Microsoft Knowledge Base Article 320181 contains the following summary:
This article describes how to use the Windows 2000 Terminal Services Application Security tool.
If you are an administrator, you can use this tool to limit user access to a specific list of programs.
The Application Security tool is included as-is in the Windows 2000 Resource Kit.
Because it may be difficult to configure a server that is running Terminal Services correctly, you must build your Terminal server in a test environment. Also, you may have to implement policy settings that restrict the functionality of Microsoft Windows Explorer and Microsoft Internet Explorer to help you meet design goals.
You can use the appsec command to start Application Security. You can use Application Security to specify exactly which programs the client computers can run. Application Security works in a similar way to system policy settings that allow users to run only specific programs. However, a system policy setting does not prevent users from running a program from the command prompt. If you use Application Security, you can prevent users from running a program from a command prompt.
You can use Application Security to control the executables files that a user can open. Some programs may use dozens of separate executable files; you must specify all of these files if you use Application Security. You may want to use Application Security if you want the clients to run only a few programs. However, if the clients are running more than a few programs, you may find it easier to use policies and profiles or NTFS file system file and folder permissions to restrict users from using certain programs on a Terminal server. You can use Application Security in conjunction with Group Policy restrictions to both turn off and hide restricted programs.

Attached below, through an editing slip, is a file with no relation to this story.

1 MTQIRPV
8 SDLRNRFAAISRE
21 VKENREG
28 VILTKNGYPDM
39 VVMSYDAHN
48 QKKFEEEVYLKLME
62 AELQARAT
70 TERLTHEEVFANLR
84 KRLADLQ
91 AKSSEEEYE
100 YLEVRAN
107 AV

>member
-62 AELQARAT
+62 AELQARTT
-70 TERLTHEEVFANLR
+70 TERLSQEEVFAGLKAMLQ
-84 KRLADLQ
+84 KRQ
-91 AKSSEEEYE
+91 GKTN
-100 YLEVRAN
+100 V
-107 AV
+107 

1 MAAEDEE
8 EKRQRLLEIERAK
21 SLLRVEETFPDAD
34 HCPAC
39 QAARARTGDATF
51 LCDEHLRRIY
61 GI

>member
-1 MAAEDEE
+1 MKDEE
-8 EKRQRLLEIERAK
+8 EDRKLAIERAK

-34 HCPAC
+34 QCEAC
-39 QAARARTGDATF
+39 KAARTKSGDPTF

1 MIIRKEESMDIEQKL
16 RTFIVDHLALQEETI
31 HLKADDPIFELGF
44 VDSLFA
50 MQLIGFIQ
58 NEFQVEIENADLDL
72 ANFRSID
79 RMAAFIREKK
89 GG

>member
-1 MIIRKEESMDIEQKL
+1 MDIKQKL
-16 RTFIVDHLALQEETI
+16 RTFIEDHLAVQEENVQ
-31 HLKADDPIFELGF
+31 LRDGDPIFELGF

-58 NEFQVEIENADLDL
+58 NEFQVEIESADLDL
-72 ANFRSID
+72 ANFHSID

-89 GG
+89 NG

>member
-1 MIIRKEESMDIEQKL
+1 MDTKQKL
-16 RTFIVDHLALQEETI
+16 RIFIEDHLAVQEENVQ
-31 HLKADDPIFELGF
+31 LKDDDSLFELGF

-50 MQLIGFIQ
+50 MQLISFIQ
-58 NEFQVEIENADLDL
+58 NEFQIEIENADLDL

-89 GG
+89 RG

Administrators typically use Application Security to restrict access to users when they use Terminal Services in Application Server mode. Application Security allows important tools to be either available on the computer or accessible on the network for administrators, but it restricts the actual programs that a user can run. If you use Application Security, administrators can always run any executable file, but other users can only run programs that are listed in the Authorized Applications list.
You may also want to use Application Security in Windows 2000 to deploy a Terminal server that is used by Internet users. If Internet Connector licensing is turned on, all Terminal Services client logons are to the same user, TsInternetUser. You can use Application Security to configure the server so that the users who are connecting from the Internet can run only the programs that are listed in the Authorized Applications list.